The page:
Power Supplies & Cords
Power Supplies: AC/DC
Most small RF and network devices such as cameras, switches, and access points run on small Direct Current (DC) power, as low as 5 Volts to as high as 24 volts. To feed power to such devices from the mains which depending on the region can range between 100 Volts AC and 250 Volts AC, an AC/DC power supply is needed.
AC/DC power supplies step down the AC 110 voltage to the required DC low-voltage level and converts it from alternating current to direct current. Stepping down the voltage can be done using a transformer, but with modern switching mode power supplies, inductors and semiconductor devices efficiently do the job. Conversion from AC to DC is done by a diode rectifier. Rectified current is filtered through one or two passes to refine its waveform.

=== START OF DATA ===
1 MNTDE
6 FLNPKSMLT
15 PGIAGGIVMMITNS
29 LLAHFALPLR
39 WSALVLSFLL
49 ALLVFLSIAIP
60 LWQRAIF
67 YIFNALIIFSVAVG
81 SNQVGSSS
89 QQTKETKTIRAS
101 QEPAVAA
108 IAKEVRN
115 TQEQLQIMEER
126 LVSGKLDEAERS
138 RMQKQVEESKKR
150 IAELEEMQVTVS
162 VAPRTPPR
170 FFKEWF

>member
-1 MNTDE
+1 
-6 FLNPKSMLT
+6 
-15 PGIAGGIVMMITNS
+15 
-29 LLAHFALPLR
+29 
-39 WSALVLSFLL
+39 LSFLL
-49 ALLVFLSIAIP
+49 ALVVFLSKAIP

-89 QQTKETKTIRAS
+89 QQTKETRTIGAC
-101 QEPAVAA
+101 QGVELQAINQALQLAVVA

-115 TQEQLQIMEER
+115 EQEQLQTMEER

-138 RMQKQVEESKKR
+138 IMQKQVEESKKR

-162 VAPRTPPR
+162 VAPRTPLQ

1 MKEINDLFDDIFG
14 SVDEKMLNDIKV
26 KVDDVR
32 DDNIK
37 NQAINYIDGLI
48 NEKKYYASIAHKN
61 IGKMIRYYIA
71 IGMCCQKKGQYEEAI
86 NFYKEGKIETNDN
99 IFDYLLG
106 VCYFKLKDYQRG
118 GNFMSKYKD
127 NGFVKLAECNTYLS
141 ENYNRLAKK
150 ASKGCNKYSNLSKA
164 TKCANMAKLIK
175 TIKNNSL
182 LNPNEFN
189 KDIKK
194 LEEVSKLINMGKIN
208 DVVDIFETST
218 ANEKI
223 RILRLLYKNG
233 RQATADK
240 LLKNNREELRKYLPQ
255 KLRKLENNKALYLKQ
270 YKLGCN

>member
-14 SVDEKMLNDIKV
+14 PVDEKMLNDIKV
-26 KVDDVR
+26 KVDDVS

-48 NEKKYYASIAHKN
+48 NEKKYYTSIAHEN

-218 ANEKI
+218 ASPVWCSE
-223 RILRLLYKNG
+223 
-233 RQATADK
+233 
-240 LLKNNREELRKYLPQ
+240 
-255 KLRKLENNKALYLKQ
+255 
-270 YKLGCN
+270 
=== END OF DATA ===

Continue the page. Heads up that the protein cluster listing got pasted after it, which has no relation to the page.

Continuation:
The final stage in the power supply output is precautionary: a voltage regulator may be added to ensure correct output voltage at all time, a reverse polarity protection circuit may be included to protect both the output device and the power supply from reverse polarity and short connection.
Common power supplies for RF and network devices are rated at 12V, 18V and 24 V. 5 Volt devices are usually fed by USB power adapters. AC input cables vary from fixed to removable power cables. The DC output is commonly terminated to a male DC Barrel connector jack.
The DC barrel connector is a cylindrical connector with a variety of sizes. The most popular standard is 5.5mm X 2.1 mm, known as Type A. A variety of the Type A connector feature a screw-lock mechanism for more secure connection.
Adapters for compatibility between different sizes and orientation are available. The outer contact of the connector is the negative terminal while the central contact inside the barrel is positive. The DC barrel connector is used in several DC power applications including switches, routers, and laptops.